I've had plans for years involving a trip into the Devon Lakes area near the Siffleur River Valley and the head of the Clearwater River in eastern Banff National Park. My plans involved summits such as Dip Slope, Three Brothers, Clearwater and of course the 11,000er in the region, Willingdon. Originally the plan was to go in the fall when all the brilliant color was at full height but when an opportunity came up to go with the 3 amigos from Edmonton (Ben, Eric and Steven), I couldn't say no.
Due to time constraints we couldn't possibly summit everything in the area so we planned a 3 day trip with Devon as our day one summit - hoping to tag it on approach to our bivy site under Mount Willingdon. Day 2 would be a 3 summit day (Willingdon, Crown and Tower) with Clearwater completing our 3 day peak bagging adventure near Devon Lakes. Funny how plans don't always go the way you think they will.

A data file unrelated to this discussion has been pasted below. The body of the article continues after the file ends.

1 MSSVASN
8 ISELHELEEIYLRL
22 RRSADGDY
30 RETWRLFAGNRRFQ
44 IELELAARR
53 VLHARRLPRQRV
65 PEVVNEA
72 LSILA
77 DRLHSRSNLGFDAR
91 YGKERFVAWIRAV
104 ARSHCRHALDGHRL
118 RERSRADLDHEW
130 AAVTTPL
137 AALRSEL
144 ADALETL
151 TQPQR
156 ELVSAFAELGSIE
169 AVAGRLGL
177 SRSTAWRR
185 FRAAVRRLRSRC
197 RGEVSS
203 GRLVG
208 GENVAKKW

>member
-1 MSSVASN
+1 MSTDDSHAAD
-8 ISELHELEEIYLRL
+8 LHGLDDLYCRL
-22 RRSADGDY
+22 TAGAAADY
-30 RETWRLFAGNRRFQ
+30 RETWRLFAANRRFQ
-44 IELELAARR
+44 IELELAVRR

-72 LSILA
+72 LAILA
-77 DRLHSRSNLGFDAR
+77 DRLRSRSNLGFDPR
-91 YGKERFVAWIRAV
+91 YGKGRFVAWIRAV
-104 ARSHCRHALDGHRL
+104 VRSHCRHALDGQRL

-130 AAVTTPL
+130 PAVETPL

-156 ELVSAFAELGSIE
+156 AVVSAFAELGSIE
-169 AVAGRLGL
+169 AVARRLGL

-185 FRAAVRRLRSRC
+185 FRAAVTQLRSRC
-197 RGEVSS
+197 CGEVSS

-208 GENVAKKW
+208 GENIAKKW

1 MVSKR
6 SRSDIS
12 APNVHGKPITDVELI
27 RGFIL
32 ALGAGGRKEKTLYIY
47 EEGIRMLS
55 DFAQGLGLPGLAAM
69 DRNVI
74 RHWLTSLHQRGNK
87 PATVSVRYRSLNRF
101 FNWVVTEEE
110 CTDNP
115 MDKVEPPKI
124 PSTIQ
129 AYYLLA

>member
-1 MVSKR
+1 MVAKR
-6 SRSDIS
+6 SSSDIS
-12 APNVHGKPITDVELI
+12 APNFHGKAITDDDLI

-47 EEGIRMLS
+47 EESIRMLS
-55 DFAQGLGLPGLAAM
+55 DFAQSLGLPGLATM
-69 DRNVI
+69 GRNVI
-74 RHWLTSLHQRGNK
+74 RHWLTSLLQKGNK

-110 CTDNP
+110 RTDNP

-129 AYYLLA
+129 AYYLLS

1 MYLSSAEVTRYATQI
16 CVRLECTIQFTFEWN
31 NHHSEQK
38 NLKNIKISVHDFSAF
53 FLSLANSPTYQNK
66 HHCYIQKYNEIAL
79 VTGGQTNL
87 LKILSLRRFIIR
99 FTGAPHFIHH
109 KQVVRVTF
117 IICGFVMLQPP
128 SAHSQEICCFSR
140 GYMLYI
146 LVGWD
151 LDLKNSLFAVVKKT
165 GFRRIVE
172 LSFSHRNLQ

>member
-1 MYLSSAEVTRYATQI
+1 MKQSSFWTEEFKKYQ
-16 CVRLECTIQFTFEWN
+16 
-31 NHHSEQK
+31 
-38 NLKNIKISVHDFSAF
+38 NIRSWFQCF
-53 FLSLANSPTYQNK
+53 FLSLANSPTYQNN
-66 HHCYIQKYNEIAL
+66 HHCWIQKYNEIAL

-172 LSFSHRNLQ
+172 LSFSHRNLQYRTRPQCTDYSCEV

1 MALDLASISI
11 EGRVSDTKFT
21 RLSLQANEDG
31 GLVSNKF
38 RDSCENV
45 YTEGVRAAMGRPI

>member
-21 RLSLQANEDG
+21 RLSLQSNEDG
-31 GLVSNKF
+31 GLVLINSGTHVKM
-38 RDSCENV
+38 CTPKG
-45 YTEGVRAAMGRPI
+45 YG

[Google Earth image of our first day approach to Willingdon and scramble of Devon Mountain. Total elevation was over 1700 meters gained. ++]
We met at the trailhead at around 07:00 and were soon tramping up Mosquito Creek to Quartzite Col. Just before the 4th bridge we found a faint trail snaking off to the north (left) along the left branch of the creek, which we followed through very wet bushes / vegetation. The trail is faint but obvious - there is NO reason to bushwhack on approach to the Quartzite Col - you should be on this faint trail right through a creek crossing and up into the upper meadow beneath the col. We followed a GPS track from So which obviously helped a lot. Over the years I've heard a lot of bad things regarding Quartzite Col. The two biggest complaints are that it's hard to find and when you do find it, you're not sure it's the right place due to snow, ice and very, very steep and horribly loose terrain.